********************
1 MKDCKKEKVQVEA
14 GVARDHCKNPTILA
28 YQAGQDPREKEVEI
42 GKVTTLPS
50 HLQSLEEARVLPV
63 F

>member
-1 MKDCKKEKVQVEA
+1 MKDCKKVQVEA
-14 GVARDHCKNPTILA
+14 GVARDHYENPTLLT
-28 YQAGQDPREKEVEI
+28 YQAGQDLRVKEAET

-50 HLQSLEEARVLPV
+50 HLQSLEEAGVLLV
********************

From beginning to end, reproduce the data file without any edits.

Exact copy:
1 MKDCKKEKVQVEA
14 GVARDHCKNPTILA
28 YQAGQDPREKEVEI
42 GKVTTLPS
50 HLQSLEEARVLPV
63 F

>member
-1 MKDCKKEKVQVEA
+1 MKDCKKVQVEA
-14 GVARDHCKNPTILA
+14 GVARDHYENPTLLT
-28 YQAGQDPREKEVEI
+28 YQAGQDLRVKEAET

-50 HLQSLEEARVLPV
+50 HLQSLEEAGVLLV